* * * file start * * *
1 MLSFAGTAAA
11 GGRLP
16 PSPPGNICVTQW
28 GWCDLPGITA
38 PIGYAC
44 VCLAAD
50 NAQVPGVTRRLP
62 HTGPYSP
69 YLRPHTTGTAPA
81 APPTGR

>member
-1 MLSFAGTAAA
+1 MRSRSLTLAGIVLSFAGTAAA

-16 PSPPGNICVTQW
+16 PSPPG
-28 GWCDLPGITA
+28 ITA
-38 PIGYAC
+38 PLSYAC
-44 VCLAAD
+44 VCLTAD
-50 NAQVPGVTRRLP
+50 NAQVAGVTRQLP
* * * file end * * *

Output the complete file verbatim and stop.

1 MLSFAGTAAA
11 GGRLP
16 PSPPGNICVTQW
28 GWCDLPGITA
38 PIGYAC
44 VCLAAD
50 NAQVPGVTRRLP
62 HTGPYSP
69 YLRPHTTGTAPA
81 APPTGR

>member
-1 MLSFAGTAAA
+1 MRSRSLTLAGIVLSFAGTAAA

-16 PSPPGNICVTQW
+16 PSPPG
-28 GWCDLPGITA
+28 ITA
-38 PIGYAC
+38 PLSYAC
-44 VCLAAD
+44 VCLTAD
-50 NAQVPGVTRRLP
+50 NAQVAGVTRQLP